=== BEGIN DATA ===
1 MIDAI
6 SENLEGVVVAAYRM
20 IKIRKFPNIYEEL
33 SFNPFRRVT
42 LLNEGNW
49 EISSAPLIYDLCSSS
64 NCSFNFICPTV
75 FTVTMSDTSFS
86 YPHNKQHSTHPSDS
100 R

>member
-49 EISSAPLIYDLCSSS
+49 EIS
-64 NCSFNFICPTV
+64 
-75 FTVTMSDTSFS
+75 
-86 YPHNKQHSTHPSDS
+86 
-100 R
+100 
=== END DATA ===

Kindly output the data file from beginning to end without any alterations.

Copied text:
1 MIDAI
6 SENLEGVVVAAYRM
20 IKIRKFPNIYEEL
33 SFNPFRRVT
42 LLNEGNW
49 EISSAPLIYDLCSSS
64 NCSFNFICPTV
75 FTVTMSDTSFS
86 YPHNKQHSTHPSDS
100 R

>member
-49 EISSAPLIYDLCSSS
+49 EIS
-64 NCSFNFICPTV
+64 
-75 FTVTMSDTSFS
+75 
-86 YPHNKQHSTHPSDS
+86 
-100 R
+100 